Eventbrite has been named in three class-action lawsuits by investors after the ticketing firm’s share prices plummeted by 30 per cent.
The Schall Law Firm of California, Vincent Wong, Esq. of New York, and Bronstein, Gewirtz & Grossman, LLC, also of New York, filed the suits.
Each of the complainants alleged that Eventbrite’s leadership made misleading declarations regarding its IPO in September, causing shareholders to suffer damages.
The lawsuits came after a drop in stock prices for Eventbrite last week after its first quarterly report “showed widening losses, lower than expected second-quarter guidance and growth issues tied to their continued focus on integrating Ticketfly after purchasing the company in 2017,” according to Billboard.
Eventbrite missed its guidance on earnings per share, losing $0.13 per share instead of the $0.08 expected by analysts. Operating expenses grew 23.1 per cent year-over-year, with product development and administrative costs surging.
The firm’s stock price declined around 30 per cent after earnings dropped amid doubts that the company’s focus on retaining current customers will come at the cost of new business.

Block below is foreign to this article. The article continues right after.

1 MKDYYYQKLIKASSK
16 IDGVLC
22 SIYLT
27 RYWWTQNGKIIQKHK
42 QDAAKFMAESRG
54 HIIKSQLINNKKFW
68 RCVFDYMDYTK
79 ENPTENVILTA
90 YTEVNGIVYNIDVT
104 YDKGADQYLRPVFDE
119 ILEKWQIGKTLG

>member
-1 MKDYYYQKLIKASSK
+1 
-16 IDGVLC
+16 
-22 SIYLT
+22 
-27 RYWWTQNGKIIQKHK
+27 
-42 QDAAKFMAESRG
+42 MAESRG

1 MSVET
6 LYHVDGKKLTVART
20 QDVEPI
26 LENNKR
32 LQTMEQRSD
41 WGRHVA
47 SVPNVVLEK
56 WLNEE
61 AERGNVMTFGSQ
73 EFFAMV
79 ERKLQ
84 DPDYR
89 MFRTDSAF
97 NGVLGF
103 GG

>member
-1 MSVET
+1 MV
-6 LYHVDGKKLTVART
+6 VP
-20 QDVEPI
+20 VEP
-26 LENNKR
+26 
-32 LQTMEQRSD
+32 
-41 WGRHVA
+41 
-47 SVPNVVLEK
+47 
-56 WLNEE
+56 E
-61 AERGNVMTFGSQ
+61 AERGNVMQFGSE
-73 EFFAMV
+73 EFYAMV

According to Billboard, Eventbrite’s slow integration of Ticketfly, which it acquired for $200m from Pandora in 2017, has played a big role in its growing losses.
Schall’s complaint said Eventbrite “made false and misleading statements to the market. Eventbrite’s migration of customers from Ticketfly, which it acquired in September 2017, occurred at a slower pace than anticipated, which resulted in a longer timeline to reach completion.
“This negatively impacted the Company’s revenue growth. Based on these facts, the Company’s public statements were false and materially misleading throughout the class period. When the market learned the truth about Eventbrite, investors suffered damages.”